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KATHY HAMILTON

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KATHY HAMILTON
February 08, 2013, Friday

Homework headaches

Like the majority of children across Turkey, my son has been out of school for the past two weeks for the winter holiday. Anticipating a long vacation to see friends, relax, have sleepovers and loll about in bed in the mornings, he was more than a little upset when the students were given their homework assignments for the break along with their report cards on the last day of school.

My son and I met with two of his classmates and their mothers for a celebratory lunch at the end of the school term. While the children talked and ate, the mothers and I looked through the files the students were given that contained their grades along with the homework list. At first, I was sure that I misunderstood the assignments due to a sudden lapse in my linguistic skills. Unfortunately, I was correct in what I thought had been assigned. We were all surprised at the volume of work that the children were expected to complete in two weeks. Included were four large workbooks filled with tests to be taken and scores checked as well as two books to be read and accompanying book reports written.

My son and his friends all howled in protest at the injustice of having so much school work that had to be done in just two weeks. According to their thinking, the break was a time to forget about teachers, assignments and tests. The heavy load of homework was seen as a horrible intrusion into their holiday plans. And so it was.

At first, my son and I sat down and planned out how many pages in the workbooks he needed to have completed each day and decided how many pages of reading in the assigned novels was acceptable. By our calculations, if he adhered to the schedule he would easily be able to complete all the assignments and still manage to find time to see friends and have some fun during the break. He began with good intentions, but, as happens many times, neither one of us remembered to figure in sudden invitations for sleepovers with friends and visits to see his father. Even though he took the workbooks and novels along with him for sleepovers, fully intending to sneak off for short periods to do a little school work, he quickly fell behind. Visits to see his father also added to the problem because even though they both set aside time to concentrate on the school assignments, they found other activities that took away from study time.

One week into the vacation, we laid the workbooks out on the dining room table and assessed the work so far. My son and I were disheartened to discover that our plans had gone seriously awry and he was far behind where he had planned to be. Attacking the assignments with a newfound intensity, he worked to complete the workbooks and finish the two novels, knowing that the deadline was looming and school would be back in session all too soon. With one week to go, he had a lot of work that needed to be done, but we still wanted some time to have some fun together.

It was not until halfway through this final week of the winter break that I was informed by a friend that the teachers did not really expect the students to complete all the work. A former teacher himself, he told me that it is common for teachers to load students down with homework assignments during the winter break. However, they know that only a handful will complete all of the work. Most, they know, will make an attempt to finish about half of the assigned work. A handful will arrive back in class not having bothered to do more than a few pages, complaining that it was too hard or that they had been too busy to complete it all. And, there are always the ones who will not have done any of the work, saying they had simply forgotten about it. Knowing this, he explained, teachers tend to give out a heavy load of assignments and hope that the majority of students find the time and motivation to complete about half of it.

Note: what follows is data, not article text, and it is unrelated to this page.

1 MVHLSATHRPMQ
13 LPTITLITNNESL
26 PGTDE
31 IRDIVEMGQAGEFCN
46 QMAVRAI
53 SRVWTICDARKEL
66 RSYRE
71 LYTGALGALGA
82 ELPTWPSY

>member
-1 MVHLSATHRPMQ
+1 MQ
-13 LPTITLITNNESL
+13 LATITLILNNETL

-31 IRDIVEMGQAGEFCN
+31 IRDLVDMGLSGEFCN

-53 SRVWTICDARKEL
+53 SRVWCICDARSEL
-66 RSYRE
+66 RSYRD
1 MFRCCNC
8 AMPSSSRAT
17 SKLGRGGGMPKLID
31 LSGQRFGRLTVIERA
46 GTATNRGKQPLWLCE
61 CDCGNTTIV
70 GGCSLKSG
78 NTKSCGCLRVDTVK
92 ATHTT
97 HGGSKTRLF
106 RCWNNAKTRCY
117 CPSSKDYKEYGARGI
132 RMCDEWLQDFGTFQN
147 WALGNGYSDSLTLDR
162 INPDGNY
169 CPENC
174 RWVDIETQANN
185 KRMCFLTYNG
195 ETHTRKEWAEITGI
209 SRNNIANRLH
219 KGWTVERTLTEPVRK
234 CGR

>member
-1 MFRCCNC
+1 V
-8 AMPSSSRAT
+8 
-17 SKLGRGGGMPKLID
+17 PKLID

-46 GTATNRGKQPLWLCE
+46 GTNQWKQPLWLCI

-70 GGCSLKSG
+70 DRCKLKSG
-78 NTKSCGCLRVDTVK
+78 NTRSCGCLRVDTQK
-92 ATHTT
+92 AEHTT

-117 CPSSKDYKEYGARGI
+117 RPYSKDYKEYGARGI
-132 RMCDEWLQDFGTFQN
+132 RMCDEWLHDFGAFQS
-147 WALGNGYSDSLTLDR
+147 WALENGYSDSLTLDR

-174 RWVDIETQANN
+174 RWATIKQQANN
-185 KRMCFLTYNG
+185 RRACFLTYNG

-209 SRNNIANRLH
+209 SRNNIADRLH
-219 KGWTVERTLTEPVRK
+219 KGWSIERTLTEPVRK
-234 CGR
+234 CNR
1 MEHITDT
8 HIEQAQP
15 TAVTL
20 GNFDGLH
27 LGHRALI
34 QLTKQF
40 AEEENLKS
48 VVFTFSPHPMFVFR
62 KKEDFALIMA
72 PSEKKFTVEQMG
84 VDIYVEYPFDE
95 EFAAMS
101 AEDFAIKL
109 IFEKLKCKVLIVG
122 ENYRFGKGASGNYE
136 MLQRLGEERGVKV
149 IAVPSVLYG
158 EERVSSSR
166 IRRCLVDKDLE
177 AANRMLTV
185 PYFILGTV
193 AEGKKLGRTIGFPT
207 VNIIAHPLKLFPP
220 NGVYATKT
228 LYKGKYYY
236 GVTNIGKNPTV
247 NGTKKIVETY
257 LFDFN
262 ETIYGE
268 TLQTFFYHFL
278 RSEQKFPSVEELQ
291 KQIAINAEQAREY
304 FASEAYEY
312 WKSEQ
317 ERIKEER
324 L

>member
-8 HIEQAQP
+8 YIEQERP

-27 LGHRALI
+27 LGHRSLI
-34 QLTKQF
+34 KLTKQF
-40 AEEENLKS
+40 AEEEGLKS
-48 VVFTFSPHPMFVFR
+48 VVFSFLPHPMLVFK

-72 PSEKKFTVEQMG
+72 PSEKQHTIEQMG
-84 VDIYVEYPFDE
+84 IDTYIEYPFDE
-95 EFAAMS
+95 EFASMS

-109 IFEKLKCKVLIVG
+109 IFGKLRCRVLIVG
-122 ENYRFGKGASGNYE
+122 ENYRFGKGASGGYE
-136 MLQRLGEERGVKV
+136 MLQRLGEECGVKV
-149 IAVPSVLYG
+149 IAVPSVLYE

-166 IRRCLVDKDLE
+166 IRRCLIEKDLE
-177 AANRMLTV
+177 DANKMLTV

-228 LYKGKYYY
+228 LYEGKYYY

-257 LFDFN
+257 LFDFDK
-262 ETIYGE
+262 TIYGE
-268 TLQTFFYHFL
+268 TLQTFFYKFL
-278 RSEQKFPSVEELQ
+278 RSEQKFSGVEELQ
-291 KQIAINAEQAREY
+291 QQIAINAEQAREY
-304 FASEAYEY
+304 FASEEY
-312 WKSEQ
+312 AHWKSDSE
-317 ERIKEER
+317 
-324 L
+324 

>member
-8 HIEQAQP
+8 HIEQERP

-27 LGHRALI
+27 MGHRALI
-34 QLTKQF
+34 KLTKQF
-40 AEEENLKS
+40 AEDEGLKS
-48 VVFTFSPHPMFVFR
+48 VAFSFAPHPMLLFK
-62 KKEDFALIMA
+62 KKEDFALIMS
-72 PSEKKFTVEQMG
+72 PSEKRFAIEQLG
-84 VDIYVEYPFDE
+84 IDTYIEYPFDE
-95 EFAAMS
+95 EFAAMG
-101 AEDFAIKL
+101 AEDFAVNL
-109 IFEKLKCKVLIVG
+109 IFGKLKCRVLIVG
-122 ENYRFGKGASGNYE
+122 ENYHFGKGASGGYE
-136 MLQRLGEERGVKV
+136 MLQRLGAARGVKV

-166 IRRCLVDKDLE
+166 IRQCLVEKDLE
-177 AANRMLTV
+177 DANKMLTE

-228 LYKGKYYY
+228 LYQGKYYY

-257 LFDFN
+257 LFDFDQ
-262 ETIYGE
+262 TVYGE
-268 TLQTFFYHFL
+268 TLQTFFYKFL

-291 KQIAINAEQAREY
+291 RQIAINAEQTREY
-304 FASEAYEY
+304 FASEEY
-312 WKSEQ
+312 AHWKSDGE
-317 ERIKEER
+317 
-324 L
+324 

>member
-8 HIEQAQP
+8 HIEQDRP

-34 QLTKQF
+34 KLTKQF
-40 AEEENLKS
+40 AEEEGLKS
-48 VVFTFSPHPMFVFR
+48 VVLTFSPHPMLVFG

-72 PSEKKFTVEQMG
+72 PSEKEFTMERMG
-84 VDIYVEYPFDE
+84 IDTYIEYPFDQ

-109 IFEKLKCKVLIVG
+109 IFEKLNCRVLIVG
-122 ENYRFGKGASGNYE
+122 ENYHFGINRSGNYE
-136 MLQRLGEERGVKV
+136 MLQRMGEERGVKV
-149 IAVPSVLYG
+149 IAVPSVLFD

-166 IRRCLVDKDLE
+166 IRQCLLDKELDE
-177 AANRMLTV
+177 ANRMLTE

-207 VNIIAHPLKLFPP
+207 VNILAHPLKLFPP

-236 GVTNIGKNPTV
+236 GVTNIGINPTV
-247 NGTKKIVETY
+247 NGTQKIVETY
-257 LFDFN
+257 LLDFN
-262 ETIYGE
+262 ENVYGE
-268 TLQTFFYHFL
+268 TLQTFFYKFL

After hearing this from my friend, I called one of the mothers who I know well and asked her if her son had completed all the assignments. “Well,” she replied, “he has finished most of it. I thought it was too much for him to have to do in just two weeks, so I think he has done enough. He read one of the novels and did a lot of the assignments in the workbooks.” When I told her that my son was hurrying to try and finish everything, she laughed and repeated the same thing my friend had told me earlier about teachers not really expecting students to finish all the assignments.

As I hung up the phone, I realized that I still have a lot to learn about how the school systems work here and the differences between the real and expected outcomes. My son is still working to finish the assignments, determined that he will have everything ready to hand in on time. Knowing from experience how easy it is for him to fall behind in class and how he has to struggle to catch up, he is resolute about trying his best to complete every assignment given. However, I think that we will take today off from school work and have some time to just relax, hang out and do something he wants to do with me in tow. He wants to complete all the work, but I think he also deserves time for fun. We're both still trying to find the right balance of fun, work and school.

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